He said that in theory the work sounds extremely rewarding - in the morning you can solve social care, then in the afternoon turn your attention to youth unemployment. The reality is very different. After all, as a designer, how much can you know about the problem you’re trying to solve without a background in that world? Joe echoed a wry critique when he said: ‘It looks great but will it help solve youth unemployment?’
The problem is confounded because design as a discipline is deeply entwined with the world of profit, much more so even than social enterprises that may aim to achieve a profit. Joe conjectures that this is because modern design started with the industrial revolution - ‘design for industry’ - and as such design language still reflects that thinking. It is the language of business targets and goals. Within that designers are limited by their disciplines - a service designer will give you something different from a product designer and so on.
So how can designers stop making ‘good but shite’ work - work that doesn’t really solve the problems? Joe suggests this is to ‘get inside the project’, meaning to take a more holistic approach to the project, so as well as straight design you are doing business planning and engaging with the issues.
This way when the design work starts you are crafting what is really needed because you are coming from an informed position. That is the start, and this was the chief learning Joe shared with the audience, but he decided to put his money where his mouth is and start a new venture. After all, he says, ‘Why do designers who’ve never started a business, go in and advise businesses? It’s bullshit.’
Joe has used this thinking to start Makerversity. The structure of Makerversity flowed naturally from Joe and his co-founders’ political beliefs about shared ownership and fairness, balanced with trying to build a sustainable financial model. It’s an intentionally independent venture without shareholder funding so that although things move more slowly, they can retain complete control and see out their goals for it.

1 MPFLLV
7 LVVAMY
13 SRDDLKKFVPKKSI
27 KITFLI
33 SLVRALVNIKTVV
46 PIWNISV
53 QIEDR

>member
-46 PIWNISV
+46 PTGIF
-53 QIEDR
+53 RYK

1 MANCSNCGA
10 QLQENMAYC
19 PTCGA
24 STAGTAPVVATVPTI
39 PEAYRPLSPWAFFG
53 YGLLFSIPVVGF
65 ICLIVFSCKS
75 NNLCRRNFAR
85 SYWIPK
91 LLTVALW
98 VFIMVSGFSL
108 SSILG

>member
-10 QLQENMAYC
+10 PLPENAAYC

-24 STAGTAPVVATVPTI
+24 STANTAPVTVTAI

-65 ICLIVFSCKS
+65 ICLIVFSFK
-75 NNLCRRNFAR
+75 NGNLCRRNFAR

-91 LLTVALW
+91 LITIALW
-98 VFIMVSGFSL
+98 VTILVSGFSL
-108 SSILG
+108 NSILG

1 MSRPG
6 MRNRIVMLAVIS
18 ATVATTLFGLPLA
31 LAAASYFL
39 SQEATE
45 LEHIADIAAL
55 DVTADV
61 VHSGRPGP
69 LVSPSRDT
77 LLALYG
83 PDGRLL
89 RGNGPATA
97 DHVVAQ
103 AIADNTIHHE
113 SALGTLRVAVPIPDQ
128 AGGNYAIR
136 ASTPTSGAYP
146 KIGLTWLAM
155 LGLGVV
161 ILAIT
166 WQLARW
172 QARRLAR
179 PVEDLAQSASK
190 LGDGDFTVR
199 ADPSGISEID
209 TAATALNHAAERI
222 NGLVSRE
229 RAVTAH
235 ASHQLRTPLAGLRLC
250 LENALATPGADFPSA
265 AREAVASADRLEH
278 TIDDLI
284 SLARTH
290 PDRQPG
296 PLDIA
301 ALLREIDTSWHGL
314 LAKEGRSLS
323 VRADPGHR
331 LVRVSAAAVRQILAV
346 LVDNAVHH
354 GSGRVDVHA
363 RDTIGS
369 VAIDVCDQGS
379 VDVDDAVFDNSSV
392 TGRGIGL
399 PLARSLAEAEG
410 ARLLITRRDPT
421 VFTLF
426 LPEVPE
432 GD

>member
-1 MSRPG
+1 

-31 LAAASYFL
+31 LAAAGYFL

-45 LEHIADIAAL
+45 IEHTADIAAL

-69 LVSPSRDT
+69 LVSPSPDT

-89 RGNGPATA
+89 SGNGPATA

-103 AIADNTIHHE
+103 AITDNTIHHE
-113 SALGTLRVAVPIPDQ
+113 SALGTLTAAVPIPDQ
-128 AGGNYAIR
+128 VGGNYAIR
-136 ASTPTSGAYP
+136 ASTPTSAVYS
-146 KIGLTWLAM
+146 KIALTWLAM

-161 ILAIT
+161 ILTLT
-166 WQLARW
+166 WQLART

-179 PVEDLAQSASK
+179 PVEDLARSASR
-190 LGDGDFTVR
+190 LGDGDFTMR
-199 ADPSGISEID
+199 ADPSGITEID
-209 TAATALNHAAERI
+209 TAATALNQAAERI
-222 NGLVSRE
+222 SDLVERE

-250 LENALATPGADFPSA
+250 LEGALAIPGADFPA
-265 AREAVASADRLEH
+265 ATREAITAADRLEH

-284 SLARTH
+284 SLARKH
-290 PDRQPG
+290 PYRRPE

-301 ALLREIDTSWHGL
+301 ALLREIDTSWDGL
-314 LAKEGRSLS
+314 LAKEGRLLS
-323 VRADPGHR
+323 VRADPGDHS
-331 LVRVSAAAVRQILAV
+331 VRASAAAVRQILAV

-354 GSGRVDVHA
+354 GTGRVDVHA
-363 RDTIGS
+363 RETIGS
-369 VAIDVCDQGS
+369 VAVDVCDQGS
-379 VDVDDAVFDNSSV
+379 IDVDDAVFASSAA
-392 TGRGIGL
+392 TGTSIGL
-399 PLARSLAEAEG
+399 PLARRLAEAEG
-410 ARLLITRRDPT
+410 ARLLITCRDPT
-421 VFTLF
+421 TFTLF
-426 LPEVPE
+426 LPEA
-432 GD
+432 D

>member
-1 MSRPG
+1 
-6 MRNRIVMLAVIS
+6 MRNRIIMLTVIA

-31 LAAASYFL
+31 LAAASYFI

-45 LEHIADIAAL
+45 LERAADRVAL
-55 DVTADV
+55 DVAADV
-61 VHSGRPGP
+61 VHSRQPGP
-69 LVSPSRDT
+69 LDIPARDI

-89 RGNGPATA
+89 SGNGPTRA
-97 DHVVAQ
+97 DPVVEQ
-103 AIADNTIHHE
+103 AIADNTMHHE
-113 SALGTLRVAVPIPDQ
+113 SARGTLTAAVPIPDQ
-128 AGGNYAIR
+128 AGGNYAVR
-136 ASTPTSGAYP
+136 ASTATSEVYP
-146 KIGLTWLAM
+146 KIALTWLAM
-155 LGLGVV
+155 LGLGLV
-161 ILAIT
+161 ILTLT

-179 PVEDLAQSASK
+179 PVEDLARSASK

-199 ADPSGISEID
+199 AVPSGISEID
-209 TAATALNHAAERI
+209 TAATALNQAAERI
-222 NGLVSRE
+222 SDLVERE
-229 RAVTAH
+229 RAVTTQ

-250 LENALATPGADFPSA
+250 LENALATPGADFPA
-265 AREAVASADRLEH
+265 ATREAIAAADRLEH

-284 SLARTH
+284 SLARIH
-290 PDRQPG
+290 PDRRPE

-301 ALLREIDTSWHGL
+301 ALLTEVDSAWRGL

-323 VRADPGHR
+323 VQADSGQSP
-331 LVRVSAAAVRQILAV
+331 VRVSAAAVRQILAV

The Makerversity website unsurprisingly does a great job of describing the work they do, but in the main as well as being a learning space, they work with youth charities to promote and run apprenticeships and internships so young people can pick up the skills they need for the modern world.
It sounds like an extremely worthwhile venture, that’s resulted from a lot of good thinking. Joe invites us to ‘see where it’s at in 5 years’ and I wish him the best of luck.
Phil Gilbert - General Manager of IBM Design
Phil takes to the stage, resplendent in Steve Jobs-esque turtle neck and eyeglasses, and begins with a joke, ‘Have you heard of IBM? Did you ever think you’d be listening to someone from IBM speak here?’
The implication is clear, what on earth are IBM doing sponsoring and sending their GM to speak at London’s premier event for web design thinking?